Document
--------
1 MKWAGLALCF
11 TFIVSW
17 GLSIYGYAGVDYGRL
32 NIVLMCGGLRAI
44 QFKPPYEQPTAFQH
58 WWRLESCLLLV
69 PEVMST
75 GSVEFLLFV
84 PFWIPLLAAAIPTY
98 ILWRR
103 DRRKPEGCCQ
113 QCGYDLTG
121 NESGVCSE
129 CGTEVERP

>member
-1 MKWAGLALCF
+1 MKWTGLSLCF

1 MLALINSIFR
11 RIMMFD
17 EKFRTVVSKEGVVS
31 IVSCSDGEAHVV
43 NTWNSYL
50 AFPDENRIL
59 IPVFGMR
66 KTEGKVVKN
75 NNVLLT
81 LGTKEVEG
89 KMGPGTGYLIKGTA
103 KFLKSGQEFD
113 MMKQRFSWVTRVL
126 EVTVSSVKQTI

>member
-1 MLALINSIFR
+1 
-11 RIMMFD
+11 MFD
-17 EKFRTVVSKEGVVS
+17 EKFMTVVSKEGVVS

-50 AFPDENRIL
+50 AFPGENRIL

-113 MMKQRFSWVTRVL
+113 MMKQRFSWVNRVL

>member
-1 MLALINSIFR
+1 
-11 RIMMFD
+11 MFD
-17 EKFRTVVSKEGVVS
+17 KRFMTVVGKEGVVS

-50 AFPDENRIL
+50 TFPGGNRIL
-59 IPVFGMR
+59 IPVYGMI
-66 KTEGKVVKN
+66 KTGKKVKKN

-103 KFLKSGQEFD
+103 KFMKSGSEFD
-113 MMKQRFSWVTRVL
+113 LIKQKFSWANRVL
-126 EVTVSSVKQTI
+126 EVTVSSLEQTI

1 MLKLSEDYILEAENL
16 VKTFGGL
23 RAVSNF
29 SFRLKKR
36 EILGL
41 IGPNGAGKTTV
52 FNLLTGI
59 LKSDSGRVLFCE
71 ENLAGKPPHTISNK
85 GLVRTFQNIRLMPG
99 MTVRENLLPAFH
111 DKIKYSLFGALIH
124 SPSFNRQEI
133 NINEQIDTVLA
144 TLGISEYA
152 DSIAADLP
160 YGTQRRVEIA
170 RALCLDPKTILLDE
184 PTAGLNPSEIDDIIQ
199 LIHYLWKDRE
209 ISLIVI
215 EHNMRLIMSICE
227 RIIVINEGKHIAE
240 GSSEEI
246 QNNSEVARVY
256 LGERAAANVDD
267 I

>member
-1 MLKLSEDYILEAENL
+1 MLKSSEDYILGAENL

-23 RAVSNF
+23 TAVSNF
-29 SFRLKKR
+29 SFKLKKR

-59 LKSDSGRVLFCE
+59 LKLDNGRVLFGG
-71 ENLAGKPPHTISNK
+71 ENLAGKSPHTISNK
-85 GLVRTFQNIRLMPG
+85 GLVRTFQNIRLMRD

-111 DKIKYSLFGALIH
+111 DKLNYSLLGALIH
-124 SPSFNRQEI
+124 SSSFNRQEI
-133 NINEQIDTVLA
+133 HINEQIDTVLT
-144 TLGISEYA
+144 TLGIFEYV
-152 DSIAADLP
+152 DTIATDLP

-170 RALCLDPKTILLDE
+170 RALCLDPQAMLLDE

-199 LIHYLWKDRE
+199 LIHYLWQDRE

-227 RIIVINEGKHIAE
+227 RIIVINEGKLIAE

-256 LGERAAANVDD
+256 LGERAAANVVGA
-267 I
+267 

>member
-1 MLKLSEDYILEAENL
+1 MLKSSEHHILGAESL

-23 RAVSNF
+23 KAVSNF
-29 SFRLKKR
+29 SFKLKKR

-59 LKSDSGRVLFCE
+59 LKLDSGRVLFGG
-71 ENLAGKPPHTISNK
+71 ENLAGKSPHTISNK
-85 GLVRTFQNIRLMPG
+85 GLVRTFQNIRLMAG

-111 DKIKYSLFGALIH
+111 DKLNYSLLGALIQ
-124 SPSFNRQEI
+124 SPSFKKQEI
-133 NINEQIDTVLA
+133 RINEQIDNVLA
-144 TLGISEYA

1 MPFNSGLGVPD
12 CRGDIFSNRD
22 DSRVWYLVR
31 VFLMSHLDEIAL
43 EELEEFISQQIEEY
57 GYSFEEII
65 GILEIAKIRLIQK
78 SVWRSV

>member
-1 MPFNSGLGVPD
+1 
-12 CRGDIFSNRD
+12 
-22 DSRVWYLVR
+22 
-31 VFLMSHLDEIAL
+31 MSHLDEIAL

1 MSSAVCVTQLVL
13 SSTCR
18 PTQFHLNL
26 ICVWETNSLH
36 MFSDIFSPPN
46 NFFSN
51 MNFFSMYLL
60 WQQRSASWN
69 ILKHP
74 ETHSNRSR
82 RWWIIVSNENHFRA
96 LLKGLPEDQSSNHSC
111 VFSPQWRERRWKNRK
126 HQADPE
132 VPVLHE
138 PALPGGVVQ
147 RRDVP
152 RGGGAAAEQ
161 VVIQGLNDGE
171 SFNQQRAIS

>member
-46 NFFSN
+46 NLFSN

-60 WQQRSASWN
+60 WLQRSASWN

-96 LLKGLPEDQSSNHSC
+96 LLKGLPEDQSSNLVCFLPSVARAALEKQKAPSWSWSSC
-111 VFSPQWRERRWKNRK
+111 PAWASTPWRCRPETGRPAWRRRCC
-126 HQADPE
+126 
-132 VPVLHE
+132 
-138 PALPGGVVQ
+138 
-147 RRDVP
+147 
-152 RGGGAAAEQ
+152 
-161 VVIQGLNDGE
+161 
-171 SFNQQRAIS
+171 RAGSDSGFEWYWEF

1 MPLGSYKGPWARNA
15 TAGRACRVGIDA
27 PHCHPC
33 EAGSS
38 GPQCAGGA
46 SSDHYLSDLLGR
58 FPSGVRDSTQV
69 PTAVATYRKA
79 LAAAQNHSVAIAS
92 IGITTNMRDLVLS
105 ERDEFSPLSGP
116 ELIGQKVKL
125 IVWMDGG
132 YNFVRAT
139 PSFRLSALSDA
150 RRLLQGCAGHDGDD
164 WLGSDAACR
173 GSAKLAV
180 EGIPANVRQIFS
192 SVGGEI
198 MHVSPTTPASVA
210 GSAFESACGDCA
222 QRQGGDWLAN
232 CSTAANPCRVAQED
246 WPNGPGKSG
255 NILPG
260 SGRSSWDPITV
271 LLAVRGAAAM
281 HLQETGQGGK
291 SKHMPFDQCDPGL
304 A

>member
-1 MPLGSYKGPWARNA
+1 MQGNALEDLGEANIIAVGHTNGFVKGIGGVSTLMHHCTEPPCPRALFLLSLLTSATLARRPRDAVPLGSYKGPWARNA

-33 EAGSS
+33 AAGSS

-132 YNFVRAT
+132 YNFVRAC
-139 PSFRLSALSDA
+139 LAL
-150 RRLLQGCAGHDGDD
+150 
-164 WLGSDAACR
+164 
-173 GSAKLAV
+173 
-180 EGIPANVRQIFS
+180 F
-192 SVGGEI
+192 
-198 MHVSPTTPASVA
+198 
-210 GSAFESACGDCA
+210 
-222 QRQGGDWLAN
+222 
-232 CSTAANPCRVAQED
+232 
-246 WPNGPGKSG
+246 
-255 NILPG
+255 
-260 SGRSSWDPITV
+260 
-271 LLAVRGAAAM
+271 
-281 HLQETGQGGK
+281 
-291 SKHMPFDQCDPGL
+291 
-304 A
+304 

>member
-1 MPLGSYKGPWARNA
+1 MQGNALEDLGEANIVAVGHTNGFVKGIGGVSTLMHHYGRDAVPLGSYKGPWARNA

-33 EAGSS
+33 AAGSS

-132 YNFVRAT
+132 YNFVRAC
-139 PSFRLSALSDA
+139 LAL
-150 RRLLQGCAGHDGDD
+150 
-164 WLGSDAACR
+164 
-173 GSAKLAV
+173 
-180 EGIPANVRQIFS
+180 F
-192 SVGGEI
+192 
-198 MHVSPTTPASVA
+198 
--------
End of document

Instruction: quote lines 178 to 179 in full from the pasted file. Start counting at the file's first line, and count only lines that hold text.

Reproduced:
171 SFNQQRAIS

>member